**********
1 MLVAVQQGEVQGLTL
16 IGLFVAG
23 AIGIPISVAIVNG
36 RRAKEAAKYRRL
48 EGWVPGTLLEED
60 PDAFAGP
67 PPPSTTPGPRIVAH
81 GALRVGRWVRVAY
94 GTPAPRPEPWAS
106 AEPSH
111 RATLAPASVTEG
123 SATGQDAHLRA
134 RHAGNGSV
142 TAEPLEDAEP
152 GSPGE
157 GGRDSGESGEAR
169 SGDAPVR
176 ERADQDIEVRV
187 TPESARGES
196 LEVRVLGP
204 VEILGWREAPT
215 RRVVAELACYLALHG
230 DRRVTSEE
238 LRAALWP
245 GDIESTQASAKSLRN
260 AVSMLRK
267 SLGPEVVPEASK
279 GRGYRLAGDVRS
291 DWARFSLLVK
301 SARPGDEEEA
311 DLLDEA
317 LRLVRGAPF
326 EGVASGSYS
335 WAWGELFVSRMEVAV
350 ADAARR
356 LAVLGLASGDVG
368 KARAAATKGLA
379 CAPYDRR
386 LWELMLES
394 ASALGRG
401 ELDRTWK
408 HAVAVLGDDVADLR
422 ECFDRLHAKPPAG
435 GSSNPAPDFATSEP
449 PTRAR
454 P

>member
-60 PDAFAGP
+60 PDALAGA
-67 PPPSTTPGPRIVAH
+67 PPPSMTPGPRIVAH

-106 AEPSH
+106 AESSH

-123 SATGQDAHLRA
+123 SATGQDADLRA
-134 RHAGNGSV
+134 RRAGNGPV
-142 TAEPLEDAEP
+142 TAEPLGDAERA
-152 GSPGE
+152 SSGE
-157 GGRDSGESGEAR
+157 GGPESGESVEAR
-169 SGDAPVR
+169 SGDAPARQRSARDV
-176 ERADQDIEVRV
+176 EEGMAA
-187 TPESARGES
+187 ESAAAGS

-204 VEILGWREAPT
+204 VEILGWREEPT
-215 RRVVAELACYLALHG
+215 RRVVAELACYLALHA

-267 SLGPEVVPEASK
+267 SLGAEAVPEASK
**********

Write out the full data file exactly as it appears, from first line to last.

1 MLVAVQQGEVQGLTL
16 IGLFVAG
23 AIGIPISVAIVNG
36 RRAKEAAKYRRL
48 EGWVPGTLLEED
60 PDAFAGP
67 PPPSTTPGPRIVAH
81 GALRVGRWVRVAY
94 GTPAPRPEPWAS
106 AEPSH
111 RATLAPASVTEG
123 SATGQDAHLRA
134 RHAGNGSV
142 TAEPLEDAEP
152 GSPGE
157 GGRDSGESGEAR
169 SGDAPVR
176 ERADQDIEVRV
187 TPESARGES
196 LEVRVLGP
204 VEILGWREAPT
215 RRVVAELACYLALHG
230 DRRVTSEE
238 LRAALWP
245 GDIESTQASAKSLRN
260 AVSMLRK
267 SLGPEVVPEASK
279 GRGYRLAGDVRS
291 DWARFSLLVK
301 SARPGDEEEA
311 DLLDEA
317 LRLVRGAPF
326 EGVASGSYS
335 WAWGELFVSRMEVAV
350 ADAARR
356 LAVLGLASGDVG
368 KARAAATKGLA
379 CAPYDRR
386 LWELMLES
394 ASALGRG
401 ELDRTWK
408 HAVAVLGDDVADLR
422 ECFDRLHAKPPAG
435 GSSNPAPDFATSEP
449 PTRAR
454 P

>member
-60 PDAFAGP
+60 PDALAGA
-67 PPPSTTPGPRIVAH
+67 PPPSMTPGPRIVAH

-106 AEPSH
+106 AESSH

-123 SATGQDAHLRA
+123 SATGQDADLRA
-134 RHAGNGSV
+134 RRAGNGPV
-142 TAEPLEDAEP
+142 TAEPLGDAERA
-152 GSPGE
+152 SSGE
-157 GGRDSGESGEAR
+157 GGPESGESVEAR
-169 SGDAPVR
+169 SGDAPARQRSARDV
-176 ERADQDIEVRV
+176 EEGMAA
-187 TPESARGES
+187 ESAAAGS

-204 VEILGWREAPT
+204 VEILGWREEPT
-215 RRVVAELACYLALHG
+215 RRVVAELACYLALHA

-267 SLGPEVVPEASK
+267 SLGAEAVPEASK